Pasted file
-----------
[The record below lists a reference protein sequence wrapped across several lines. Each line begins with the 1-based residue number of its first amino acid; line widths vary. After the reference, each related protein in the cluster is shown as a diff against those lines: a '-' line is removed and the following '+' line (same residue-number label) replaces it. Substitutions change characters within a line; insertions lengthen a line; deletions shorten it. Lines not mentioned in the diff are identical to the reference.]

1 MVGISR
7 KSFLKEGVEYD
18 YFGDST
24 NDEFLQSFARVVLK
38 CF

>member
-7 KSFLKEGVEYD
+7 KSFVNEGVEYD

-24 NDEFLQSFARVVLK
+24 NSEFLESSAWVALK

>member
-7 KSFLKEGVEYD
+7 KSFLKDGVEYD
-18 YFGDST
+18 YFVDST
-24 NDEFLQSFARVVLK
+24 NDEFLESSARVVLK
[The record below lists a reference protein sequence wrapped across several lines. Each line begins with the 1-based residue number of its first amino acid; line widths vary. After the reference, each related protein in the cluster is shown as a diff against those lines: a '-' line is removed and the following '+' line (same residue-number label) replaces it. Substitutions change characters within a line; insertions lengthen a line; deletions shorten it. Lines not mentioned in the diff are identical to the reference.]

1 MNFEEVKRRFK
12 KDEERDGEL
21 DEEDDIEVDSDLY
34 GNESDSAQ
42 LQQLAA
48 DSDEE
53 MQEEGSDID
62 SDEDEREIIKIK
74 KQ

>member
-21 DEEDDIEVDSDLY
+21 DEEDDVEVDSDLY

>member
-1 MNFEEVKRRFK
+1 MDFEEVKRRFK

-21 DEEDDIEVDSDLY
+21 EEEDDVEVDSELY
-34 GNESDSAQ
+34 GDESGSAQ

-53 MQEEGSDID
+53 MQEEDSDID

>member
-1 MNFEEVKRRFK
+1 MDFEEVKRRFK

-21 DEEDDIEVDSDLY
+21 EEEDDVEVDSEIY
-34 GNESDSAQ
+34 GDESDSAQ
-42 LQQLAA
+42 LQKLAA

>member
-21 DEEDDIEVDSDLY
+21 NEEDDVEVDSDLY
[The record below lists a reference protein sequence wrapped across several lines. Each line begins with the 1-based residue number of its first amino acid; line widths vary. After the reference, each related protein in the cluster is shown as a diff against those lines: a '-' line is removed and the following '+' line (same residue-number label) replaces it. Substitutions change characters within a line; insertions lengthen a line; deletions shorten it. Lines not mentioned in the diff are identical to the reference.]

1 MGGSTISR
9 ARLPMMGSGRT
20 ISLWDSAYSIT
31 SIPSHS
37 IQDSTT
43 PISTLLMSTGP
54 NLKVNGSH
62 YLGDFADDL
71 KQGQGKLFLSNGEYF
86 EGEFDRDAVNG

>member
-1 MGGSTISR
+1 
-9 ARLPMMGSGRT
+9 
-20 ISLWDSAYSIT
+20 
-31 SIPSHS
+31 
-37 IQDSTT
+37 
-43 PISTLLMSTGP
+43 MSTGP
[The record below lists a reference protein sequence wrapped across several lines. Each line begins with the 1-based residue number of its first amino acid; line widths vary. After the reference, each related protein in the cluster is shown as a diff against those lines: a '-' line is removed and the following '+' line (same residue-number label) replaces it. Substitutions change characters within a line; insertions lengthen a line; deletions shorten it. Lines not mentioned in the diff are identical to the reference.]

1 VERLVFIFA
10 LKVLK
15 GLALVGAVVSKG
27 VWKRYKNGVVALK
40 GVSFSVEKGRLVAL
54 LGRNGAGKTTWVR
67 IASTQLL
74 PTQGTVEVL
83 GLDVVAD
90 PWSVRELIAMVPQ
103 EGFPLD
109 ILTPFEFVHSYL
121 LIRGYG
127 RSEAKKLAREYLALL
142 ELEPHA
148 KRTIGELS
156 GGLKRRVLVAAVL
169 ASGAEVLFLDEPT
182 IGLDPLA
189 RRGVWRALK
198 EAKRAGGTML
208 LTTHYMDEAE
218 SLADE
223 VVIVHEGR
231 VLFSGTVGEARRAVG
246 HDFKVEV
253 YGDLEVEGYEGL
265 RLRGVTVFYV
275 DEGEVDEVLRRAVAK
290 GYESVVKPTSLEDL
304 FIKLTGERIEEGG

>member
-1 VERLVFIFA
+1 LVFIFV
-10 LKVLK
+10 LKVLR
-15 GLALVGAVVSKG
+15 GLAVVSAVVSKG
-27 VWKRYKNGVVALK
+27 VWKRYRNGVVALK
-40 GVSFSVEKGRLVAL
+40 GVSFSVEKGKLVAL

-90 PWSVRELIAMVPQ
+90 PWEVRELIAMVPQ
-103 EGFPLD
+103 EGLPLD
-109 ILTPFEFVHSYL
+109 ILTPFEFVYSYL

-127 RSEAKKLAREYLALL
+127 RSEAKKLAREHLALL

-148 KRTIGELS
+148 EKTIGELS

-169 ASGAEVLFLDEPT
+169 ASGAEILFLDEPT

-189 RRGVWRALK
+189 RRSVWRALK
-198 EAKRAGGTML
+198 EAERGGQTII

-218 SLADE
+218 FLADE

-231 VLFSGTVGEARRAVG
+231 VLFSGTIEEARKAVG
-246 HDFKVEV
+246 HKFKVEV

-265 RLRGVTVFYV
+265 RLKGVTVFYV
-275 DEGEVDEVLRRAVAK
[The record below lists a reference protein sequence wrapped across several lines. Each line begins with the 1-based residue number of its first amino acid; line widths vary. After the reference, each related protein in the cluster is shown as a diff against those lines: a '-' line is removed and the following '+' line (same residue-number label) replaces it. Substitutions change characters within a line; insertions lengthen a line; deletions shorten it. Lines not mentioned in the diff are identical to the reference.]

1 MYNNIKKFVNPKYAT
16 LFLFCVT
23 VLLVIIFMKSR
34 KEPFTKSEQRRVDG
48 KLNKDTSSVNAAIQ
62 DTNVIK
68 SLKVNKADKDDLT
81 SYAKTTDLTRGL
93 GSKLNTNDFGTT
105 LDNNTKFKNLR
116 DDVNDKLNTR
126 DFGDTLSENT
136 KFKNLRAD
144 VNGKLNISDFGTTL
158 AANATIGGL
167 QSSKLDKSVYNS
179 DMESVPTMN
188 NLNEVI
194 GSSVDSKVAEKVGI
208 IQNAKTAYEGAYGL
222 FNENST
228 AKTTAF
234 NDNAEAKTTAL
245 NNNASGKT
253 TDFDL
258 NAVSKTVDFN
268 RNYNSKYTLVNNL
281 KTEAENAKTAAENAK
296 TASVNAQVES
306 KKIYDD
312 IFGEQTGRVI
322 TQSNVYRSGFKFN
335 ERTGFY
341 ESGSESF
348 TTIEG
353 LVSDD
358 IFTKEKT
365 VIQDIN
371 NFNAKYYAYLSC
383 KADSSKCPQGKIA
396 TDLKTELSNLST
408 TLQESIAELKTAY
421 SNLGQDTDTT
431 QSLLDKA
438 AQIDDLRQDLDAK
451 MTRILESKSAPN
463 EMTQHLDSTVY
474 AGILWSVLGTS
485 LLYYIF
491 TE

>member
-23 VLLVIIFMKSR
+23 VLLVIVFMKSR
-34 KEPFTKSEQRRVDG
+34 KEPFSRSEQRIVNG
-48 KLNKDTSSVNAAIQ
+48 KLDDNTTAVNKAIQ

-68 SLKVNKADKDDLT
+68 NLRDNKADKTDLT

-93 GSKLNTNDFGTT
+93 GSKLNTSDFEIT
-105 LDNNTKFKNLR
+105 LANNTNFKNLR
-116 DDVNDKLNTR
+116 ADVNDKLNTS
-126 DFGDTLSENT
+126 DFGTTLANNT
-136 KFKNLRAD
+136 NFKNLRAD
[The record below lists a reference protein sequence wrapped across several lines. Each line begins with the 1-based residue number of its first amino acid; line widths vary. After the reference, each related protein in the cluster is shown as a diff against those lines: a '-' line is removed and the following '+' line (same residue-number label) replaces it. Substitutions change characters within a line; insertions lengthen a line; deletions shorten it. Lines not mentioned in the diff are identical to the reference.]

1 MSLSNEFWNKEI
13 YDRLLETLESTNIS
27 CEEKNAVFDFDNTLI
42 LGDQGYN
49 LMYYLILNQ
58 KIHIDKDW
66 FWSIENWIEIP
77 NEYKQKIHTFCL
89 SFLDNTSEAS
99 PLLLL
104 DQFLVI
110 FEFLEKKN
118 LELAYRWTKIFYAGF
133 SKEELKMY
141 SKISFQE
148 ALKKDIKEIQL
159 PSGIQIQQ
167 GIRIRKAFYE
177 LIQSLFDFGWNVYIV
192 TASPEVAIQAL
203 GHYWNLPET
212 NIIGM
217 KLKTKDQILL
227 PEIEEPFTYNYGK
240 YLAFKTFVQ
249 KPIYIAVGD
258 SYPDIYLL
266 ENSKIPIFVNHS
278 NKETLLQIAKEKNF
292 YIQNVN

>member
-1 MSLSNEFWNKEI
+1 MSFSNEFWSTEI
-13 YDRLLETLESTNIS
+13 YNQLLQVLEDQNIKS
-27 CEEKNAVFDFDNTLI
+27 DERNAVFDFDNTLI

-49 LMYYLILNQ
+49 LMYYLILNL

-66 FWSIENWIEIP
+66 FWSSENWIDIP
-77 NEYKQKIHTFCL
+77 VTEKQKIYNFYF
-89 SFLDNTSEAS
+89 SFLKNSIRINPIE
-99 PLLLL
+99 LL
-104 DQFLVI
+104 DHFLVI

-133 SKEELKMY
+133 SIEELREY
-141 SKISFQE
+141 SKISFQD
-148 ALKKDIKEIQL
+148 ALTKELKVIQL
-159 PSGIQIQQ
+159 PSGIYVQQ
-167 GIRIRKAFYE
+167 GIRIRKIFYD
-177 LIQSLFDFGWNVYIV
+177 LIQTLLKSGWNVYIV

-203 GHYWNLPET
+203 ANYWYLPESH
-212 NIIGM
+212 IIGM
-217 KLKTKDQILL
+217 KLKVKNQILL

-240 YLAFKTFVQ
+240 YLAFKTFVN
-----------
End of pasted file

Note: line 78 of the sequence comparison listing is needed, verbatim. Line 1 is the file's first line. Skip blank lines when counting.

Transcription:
1 VERLVFIFA